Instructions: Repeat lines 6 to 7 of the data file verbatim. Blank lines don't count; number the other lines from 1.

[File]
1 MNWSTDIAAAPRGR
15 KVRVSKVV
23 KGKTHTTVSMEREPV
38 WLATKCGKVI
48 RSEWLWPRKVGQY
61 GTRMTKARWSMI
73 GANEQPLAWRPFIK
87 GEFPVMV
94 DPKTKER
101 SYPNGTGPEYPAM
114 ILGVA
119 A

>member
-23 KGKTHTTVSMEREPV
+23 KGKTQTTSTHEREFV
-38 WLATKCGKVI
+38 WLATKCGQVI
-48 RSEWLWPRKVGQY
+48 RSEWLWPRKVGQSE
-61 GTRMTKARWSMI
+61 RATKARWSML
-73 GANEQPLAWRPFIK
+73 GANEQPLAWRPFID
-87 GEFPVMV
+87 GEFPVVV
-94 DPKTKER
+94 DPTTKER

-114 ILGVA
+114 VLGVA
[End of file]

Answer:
61 GTRMTKARWSMI
73 GANEQPLAWRPFIK